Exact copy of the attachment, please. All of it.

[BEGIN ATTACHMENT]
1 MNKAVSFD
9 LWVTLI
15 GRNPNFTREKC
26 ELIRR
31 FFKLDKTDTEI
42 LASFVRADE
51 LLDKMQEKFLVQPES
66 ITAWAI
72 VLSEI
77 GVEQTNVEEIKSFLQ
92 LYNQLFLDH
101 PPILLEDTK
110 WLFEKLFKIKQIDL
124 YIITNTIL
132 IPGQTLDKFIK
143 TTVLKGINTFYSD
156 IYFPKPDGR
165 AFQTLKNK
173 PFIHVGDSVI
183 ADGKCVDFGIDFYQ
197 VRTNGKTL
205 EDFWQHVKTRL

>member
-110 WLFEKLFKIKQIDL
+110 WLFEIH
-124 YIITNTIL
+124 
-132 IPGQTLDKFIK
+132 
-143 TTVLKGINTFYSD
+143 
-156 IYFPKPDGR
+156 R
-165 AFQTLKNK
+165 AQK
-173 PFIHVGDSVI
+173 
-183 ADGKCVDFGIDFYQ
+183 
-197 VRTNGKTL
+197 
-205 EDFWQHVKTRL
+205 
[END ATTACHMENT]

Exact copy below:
1 MNKAVSFD
9 LWVTLI
15 GRNPNFTREKC
26 ELIRR
31 FFKLDKTDTEI
42 LASFVRADE
51 LLDKMQEKFLVQPES
66 ITAWAI
72 VLSEI
77 GVEQTNVEEIKSFLQ
92 LYNQLFLDH
101 PPILLEDTK
110 WLFEKLFKIKQIDL
124 YIITNTIL
132 IPGQTLDKFIK
143 TTVLKGINTFYSD
156 IYFPKPDGR
165 AFQTLKNK
173 PFIHVGDSVI
183 ADGKCVDFGIDFYQ
197 VRTNGKTL
205 EDFWQHVKTRL

>member
-110 WLFEKLFKIKQIDL
+110 WLFEIH
-124 YIITNTIL
+124 
-132 IPGQTLDKFIK
+132 
-143 TTVLKGINTFYSD
+143 
-156 IYFPKPDGR
+156 R
-165 AFQTLKNK
+165 AQK
-173 PFIHVGDSVI
+173 
-183 ADGKCVDFGIDFYQ
+183 
-197 VRTNGKTL
+197 
-205 EDFWQHVKTRL
+205 